Israel has secretly transferred dozens of doses of coronavirus vaccine to the Palestinian Authority, the Kan public broadcaster reported Wednesday.
According to the report, the vaccines were delivered at the start of the week after the PA made a request for “special humanitarian cases.”
An unnamed Palestinian source told Kan that the vaccinations had not yet been used, noting that Palestinian Authority President Mahmoud Abbas had not been vaccinated.
The PA Health Ministry denied the report, telling the official Wafa news agency that a non-governmental Israeli company had offered 20 doses of a vaccine for a trial, an offer that had been rejected.
Senior Palestinian health official Osama al-Najjar also denied the reports, emphasizing that there was “nothing new” on the vaccine front.
The Kan report did not say which brand of vaccine had been transferred. Israel is currently administering the Pfizer-BioNTech shot to its citizens, but the PA’s health ministry has said in the past it would find it difficult to store that vaccine in the requisite subzero conditions.
Officials in Ramallah have also previously declared their intention to purchase millions of doses of the controversial Russian-produced Sputnik V vaccine, which is widely believed not to have undergone thorough safety testing.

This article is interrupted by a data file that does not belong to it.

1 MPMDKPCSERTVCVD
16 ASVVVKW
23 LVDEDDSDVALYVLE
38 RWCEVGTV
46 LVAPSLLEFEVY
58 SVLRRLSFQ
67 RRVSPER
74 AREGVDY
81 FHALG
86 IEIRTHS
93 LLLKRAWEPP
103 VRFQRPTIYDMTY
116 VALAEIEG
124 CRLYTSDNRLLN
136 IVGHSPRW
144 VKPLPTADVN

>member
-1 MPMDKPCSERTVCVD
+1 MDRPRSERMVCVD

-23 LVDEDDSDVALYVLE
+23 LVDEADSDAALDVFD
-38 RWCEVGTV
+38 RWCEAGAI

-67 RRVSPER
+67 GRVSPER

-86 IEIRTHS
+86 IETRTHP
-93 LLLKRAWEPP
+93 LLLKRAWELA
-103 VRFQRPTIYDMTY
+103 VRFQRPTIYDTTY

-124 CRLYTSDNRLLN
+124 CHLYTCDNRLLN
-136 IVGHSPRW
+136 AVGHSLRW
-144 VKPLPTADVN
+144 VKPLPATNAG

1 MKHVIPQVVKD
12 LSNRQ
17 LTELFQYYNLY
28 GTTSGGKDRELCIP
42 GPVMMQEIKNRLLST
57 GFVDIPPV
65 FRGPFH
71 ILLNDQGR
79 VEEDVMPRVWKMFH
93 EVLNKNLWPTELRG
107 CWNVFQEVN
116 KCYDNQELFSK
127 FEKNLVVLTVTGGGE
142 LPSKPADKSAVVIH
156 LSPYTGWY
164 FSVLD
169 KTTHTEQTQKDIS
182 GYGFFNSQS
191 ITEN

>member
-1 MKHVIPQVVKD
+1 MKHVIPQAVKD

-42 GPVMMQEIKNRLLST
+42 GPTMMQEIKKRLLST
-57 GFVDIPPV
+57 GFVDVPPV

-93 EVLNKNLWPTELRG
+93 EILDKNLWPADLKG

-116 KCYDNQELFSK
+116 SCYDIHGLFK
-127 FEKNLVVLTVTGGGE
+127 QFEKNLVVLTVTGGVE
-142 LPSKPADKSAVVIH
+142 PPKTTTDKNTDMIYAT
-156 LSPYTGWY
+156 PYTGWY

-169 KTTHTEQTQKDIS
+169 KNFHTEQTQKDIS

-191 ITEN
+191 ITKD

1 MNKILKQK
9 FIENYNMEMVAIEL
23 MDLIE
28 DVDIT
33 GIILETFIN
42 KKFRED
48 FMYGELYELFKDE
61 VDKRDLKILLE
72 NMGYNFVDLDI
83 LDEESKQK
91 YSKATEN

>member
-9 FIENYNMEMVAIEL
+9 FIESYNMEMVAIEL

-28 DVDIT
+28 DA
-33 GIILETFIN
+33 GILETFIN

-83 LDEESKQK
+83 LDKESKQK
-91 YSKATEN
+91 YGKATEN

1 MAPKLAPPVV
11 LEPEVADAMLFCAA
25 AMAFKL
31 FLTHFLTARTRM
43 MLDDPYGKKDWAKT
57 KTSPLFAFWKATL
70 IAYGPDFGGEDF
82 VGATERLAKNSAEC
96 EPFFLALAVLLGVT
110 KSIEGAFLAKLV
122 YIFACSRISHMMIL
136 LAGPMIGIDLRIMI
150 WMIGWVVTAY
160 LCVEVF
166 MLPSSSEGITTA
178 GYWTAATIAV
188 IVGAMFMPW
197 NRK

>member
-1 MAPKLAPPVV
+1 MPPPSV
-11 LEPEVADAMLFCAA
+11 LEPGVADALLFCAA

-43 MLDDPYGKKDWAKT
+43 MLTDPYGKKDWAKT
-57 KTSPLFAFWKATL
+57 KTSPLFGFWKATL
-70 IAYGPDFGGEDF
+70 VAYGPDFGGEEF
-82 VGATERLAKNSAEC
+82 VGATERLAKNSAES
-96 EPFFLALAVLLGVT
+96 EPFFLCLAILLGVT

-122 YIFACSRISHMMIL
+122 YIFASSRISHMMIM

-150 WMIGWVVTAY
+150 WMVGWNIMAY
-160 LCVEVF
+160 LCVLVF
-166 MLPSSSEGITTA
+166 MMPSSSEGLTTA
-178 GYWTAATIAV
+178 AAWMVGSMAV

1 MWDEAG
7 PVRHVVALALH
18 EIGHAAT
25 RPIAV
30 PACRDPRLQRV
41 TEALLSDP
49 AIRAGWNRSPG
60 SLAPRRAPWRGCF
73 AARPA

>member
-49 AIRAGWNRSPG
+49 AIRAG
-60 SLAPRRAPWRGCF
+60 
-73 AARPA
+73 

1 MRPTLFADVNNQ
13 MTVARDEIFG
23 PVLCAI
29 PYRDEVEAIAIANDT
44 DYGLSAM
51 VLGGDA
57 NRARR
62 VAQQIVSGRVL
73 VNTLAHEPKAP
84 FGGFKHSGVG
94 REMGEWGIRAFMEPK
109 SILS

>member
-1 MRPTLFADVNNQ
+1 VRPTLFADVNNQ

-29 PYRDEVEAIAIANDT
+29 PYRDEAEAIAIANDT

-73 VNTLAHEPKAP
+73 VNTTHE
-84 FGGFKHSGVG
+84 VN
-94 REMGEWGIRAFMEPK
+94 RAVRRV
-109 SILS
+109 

The Palestinian Authority in the West Bank, which is home to some 2.8 million Palestinians, is responsible for providing health services to the Palestinians under the Oslo Accords and has not publicly asked for Israeli assistance in vaccine procurement.
The Hamas terror group, which controls the Gaza Strip, where about two million Palestinians live, is highly unlikely to publicly coordinate with Israel in any vaccination effort.
The PA has said Palestinians in the West Bank and Gaza will be vaccinated through the United Nations-backed COVAX program. The PA health ministry said Monday that it expected to receive its first vaccine doses next month through COVAX.
Amnesty International on Wednesday called on Israel to provide coronavirus vaccine doses to Palestinians in the West Bank and Gaza. Additionally, hundreds of rabbis from various denominations, organized by Rabbis for Human Rights, have signed a letter arguing that Israel has a moral imperative to deliver vaccines to Palestinians, especially in Gaza.
Israel began inoculating its citizens on December 19, starting with medical workers and the over 60s, and has so far injected more than 1.5 million people.
The PA Health Ministry on Thursday confirmed there were 7,315 active coronavirus cases in the West Bank and 8,906 in the Gaza Strip.
There were 1,536 reported deaths from COVID-19 in both Gaza and the West Bank since the start of the pandemic.
Israel captured the West Bank and the Gaza Strip in the 1967 Six Day War. Tens of thousands of Palestinian workers cross into Israel from the West Bank for work on a daily basis, most of whom work in construction and agriculture.
Israel completely withdrew from Gaza in 2005 but, together with Egypt, maintains a tight blockade on the Strip to stop Hamas — which has fought three wars with the Jewish state since 2008 and calls for Israel’s destruction — from importing weapons and materials to construct fortifications.